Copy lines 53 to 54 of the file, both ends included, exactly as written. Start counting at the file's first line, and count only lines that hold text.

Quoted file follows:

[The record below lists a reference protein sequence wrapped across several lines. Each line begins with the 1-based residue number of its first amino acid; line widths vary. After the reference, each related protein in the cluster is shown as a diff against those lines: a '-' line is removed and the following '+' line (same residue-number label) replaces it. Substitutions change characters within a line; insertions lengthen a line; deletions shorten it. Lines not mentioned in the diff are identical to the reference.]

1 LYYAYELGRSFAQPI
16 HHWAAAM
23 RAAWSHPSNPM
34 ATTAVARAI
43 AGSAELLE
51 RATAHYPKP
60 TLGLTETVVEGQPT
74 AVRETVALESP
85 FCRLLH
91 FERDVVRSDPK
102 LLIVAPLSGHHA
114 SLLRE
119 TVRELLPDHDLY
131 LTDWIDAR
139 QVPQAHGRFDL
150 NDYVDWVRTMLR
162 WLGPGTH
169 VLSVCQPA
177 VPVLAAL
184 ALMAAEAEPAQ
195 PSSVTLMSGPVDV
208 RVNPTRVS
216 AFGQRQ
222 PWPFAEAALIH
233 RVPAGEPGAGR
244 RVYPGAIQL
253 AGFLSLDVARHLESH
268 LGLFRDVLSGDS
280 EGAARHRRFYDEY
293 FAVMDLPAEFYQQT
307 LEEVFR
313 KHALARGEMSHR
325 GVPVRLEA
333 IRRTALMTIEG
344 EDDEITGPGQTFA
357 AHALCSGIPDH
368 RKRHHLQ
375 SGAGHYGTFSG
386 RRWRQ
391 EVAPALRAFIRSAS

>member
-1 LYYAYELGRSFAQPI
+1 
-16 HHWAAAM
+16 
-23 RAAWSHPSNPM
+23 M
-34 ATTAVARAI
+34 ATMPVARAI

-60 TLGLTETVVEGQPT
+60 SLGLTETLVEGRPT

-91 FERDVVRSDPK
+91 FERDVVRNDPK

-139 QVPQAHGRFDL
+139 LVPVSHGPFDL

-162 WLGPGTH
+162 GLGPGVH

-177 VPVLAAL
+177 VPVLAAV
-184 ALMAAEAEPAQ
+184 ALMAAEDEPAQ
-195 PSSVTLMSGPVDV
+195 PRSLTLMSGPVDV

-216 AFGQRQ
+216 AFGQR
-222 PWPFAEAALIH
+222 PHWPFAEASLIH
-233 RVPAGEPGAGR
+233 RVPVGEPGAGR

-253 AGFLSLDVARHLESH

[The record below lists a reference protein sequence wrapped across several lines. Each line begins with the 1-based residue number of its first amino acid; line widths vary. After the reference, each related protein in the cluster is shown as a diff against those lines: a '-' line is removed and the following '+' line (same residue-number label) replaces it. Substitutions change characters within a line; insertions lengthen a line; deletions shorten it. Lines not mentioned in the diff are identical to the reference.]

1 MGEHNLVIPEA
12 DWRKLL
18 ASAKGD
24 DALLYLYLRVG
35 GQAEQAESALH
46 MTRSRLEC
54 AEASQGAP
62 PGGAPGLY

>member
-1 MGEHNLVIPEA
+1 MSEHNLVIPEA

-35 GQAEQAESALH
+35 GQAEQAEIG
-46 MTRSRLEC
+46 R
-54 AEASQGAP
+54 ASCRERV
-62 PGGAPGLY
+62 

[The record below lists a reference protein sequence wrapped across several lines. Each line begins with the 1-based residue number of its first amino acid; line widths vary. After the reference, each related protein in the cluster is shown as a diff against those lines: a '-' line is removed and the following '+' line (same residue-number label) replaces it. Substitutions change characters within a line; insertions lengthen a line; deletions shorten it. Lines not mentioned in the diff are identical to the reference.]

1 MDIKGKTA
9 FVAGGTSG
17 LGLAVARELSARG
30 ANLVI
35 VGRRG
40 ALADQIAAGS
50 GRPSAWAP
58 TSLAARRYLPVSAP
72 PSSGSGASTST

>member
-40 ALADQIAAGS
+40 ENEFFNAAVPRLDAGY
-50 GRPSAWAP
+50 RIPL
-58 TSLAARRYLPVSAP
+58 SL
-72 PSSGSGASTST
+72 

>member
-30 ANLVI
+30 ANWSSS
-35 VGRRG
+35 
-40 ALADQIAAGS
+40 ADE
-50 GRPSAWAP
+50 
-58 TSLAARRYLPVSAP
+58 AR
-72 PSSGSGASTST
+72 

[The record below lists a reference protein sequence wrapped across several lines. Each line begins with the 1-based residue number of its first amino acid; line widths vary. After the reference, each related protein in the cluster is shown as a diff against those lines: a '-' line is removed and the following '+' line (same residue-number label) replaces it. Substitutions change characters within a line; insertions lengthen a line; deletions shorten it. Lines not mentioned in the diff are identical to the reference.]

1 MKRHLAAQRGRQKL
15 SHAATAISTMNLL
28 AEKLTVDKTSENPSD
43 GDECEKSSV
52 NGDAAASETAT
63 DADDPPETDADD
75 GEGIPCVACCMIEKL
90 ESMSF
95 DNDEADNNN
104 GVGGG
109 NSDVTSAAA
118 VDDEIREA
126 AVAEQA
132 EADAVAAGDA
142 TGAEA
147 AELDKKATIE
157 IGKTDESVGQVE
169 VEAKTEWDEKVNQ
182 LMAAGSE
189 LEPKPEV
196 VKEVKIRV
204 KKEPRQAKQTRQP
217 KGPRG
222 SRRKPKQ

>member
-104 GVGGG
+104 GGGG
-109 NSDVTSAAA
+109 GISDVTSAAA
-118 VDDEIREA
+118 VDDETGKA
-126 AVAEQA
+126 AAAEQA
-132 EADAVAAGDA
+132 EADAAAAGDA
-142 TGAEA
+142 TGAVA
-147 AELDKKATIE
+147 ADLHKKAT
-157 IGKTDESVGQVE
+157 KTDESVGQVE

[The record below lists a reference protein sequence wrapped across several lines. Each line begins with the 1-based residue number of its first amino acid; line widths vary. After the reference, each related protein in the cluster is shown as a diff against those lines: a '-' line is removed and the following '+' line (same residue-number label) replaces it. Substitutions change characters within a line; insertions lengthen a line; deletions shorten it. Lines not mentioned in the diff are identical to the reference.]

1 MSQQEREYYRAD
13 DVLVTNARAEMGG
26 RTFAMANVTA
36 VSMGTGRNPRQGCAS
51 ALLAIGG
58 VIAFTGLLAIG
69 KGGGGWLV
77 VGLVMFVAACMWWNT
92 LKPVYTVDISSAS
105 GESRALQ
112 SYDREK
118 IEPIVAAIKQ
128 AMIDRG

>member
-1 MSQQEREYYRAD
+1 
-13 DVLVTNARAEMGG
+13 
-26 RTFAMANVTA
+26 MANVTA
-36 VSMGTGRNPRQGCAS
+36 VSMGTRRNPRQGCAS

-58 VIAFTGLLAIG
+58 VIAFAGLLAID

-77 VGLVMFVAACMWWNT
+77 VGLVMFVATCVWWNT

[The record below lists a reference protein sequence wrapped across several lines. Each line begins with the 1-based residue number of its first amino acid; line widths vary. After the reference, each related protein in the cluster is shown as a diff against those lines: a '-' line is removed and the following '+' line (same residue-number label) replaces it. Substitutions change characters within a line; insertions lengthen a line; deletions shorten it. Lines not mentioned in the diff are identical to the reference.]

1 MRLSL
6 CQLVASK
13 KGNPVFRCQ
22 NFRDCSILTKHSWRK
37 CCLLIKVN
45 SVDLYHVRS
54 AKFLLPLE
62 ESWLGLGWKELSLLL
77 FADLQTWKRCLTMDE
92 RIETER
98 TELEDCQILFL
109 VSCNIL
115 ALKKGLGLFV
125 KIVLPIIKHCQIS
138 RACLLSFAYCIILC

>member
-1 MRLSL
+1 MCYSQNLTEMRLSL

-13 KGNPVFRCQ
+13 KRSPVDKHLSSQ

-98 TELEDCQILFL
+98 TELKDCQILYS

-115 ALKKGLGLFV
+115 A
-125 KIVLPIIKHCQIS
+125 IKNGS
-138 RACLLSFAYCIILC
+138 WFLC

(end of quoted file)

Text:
-91 FERDVVRSDPK
+91 FERDVVRNDPK